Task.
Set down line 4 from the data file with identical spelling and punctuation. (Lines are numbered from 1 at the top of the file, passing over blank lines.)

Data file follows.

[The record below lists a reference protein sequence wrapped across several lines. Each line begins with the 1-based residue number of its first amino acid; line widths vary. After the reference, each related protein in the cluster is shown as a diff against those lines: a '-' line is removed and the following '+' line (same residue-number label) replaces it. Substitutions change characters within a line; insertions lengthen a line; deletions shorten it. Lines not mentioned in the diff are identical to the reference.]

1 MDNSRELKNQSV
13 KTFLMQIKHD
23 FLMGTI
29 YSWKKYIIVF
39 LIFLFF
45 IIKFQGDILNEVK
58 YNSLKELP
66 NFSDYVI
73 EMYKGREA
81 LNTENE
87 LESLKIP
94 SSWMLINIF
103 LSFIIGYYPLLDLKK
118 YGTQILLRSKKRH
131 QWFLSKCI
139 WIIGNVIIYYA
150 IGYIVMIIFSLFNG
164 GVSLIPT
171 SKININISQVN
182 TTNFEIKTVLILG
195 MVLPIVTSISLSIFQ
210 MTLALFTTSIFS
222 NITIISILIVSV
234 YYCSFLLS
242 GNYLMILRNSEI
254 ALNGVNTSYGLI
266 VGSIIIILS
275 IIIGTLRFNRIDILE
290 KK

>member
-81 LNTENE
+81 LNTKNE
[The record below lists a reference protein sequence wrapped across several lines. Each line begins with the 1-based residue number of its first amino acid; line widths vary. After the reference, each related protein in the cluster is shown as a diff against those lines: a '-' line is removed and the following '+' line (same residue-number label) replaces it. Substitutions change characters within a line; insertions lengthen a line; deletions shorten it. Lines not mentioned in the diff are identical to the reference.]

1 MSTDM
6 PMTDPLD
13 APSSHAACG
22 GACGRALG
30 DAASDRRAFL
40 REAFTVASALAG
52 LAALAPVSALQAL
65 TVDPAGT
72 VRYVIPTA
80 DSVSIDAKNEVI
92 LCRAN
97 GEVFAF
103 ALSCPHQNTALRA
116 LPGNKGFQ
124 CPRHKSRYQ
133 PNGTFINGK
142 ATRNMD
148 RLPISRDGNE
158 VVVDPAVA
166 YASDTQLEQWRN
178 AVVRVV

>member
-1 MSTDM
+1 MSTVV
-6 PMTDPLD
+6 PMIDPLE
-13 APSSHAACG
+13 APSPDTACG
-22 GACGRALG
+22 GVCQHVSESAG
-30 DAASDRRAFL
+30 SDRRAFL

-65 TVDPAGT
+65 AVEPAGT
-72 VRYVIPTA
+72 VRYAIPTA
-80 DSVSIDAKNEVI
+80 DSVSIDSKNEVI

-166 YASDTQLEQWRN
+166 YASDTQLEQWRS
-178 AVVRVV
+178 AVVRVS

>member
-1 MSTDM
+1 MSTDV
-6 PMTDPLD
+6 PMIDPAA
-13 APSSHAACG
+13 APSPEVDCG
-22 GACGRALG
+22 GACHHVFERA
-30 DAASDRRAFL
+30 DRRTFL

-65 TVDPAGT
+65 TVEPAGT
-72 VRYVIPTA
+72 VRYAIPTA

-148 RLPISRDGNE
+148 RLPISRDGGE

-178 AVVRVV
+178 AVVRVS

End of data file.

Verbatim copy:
23 FLMGTI